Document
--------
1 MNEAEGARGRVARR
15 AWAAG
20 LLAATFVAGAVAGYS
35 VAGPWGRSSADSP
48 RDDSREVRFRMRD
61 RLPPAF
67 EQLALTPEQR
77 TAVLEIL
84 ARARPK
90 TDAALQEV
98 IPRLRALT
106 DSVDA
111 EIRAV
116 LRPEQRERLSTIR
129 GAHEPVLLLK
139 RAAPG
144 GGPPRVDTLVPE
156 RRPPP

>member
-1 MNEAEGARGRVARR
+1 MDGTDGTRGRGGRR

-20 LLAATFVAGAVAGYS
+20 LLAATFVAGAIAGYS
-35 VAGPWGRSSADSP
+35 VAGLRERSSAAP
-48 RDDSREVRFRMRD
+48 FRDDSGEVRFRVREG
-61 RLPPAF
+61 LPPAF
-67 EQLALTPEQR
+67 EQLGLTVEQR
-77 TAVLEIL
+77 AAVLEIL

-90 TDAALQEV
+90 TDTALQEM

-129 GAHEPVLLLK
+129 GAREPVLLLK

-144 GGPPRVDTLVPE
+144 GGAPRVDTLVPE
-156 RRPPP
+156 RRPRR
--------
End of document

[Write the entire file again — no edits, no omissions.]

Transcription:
1 MNEAEGARGRVARR
15 AWAAG
20 LLAATFVAGAVAGYS
35 VAGPWGRSSADSP
48 RDDSREVRFRMRD
61 RLPPAF
67 EQLALTPEQR
77 TAVLEIL
84 ARARPK
90 TDAALQEV
98 IPRLRALT
106 DSVDA
111 EIRAV
116 LRPEQRERLSTIR
129 GAHEPVLLLK
139 RAAPG
144 GGPPRVDTLVPE
156 RRPPP

>member
-1 MNEAEGARGRVARR
+1 MDGTDGTRGRGGRR

-20 LLAATFVAGAVAGYS
+20 LLAATFVAGAIAGYS
-35 VAGPWGRSSADSP
+35 VAGLRERSSAAP
-48 RDDSREVRFRMRD
+48 FRDDSGEVRFRVREG
-61 RLPPAF
+61 LPPAF
-67 EQLALTPEQR
+67 EQLGLTVEQR
-77 TAVLEIL
+77 AAVLEIL

-90 TDAALQEV
+90 TDTALQEM

-129 GAHEPVLLLK
+129 GAREPVLLLK

-144 GGPPRVDTLVPE
+144 GGAPRVDTLVPE
-156 RRPPP
+156 RRPRR